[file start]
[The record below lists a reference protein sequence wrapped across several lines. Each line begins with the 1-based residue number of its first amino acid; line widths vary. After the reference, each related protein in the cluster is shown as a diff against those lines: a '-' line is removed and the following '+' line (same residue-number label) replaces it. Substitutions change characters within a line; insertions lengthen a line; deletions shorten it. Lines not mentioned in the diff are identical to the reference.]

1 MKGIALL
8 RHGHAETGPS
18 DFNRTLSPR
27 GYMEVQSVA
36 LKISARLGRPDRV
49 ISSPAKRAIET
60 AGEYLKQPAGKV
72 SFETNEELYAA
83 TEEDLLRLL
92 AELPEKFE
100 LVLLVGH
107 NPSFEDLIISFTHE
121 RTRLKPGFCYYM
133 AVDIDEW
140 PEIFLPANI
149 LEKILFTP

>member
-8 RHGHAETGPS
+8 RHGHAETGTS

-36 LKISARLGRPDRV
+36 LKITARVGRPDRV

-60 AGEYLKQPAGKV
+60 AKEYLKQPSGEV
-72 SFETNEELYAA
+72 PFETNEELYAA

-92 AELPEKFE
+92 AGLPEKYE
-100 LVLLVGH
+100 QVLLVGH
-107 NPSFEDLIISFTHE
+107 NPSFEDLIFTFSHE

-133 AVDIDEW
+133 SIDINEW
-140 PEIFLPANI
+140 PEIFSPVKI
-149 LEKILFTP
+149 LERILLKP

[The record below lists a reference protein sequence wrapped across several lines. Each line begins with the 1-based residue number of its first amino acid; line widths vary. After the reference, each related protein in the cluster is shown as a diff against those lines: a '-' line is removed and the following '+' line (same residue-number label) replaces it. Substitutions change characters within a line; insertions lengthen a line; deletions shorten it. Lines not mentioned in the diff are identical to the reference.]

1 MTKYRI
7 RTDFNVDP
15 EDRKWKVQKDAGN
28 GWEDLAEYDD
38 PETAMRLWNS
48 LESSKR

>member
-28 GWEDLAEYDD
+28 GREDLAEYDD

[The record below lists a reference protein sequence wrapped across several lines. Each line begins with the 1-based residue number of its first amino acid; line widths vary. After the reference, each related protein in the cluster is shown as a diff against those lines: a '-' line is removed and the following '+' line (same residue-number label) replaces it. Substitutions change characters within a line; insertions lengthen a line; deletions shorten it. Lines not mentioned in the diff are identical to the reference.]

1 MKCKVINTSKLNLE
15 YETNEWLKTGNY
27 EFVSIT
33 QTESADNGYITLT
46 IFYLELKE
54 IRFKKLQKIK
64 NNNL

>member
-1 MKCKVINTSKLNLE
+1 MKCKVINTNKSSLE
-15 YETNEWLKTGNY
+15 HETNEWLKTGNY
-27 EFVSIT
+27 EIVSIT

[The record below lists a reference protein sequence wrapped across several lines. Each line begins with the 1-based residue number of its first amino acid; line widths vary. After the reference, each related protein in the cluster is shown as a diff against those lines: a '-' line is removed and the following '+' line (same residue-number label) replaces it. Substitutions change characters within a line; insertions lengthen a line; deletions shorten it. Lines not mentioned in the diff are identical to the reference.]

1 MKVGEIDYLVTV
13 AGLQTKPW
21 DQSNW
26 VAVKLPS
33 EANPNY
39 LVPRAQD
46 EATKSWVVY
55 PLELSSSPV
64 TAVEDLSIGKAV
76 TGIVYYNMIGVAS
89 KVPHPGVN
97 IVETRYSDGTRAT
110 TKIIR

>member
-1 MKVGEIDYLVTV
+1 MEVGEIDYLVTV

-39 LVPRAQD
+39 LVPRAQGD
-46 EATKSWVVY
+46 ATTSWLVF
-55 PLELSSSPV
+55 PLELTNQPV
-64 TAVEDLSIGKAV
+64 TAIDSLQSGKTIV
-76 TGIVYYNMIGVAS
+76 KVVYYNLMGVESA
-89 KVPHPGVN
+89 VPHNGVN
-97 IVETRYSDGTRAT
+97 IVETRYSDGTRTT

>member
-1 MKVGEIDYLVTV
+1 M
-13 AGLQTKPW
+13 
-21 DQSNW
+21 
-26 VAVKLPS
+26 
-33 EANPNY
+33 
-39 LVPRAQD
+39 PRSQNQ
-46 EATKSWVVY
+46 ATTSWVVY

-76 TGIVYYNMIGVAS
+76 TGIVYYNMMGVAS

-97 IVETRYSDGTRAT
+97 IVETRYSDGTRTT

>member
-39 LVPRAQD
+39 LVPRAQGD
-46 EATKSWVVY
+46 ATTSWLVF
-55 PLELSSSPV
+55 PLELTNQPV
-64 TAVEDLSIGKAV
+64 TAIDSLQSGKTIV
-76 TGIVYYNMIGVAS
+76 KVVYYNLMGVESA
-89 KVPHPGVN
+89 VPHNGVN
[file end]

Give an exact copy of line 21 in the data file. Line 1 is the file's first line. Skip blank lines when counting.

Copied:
-36 LKISARLGRPDRV